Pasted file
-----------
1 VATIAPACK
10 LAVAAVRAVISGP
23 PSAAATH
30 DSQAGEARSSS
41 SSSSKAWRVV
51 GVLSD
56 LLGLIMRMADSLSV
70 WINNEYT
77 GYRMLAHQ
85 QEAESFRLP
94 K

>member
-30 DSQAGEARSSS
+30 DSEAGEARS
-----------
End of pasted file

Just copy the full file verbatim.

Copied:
1 VATIAPACK
10 LAVAAVRAVISGP
23 PSAAATH
30 DSQAGEARSSS
41 SSSSKAWRVV
51 GVLSD
56 LLGLIMRMADSLSV
70 WINNEYT
77 GYRMLAHQ
85 QEAESFRLP
94 K

>member
-30 DSQAGEARSSS
+30 DSEAGEARS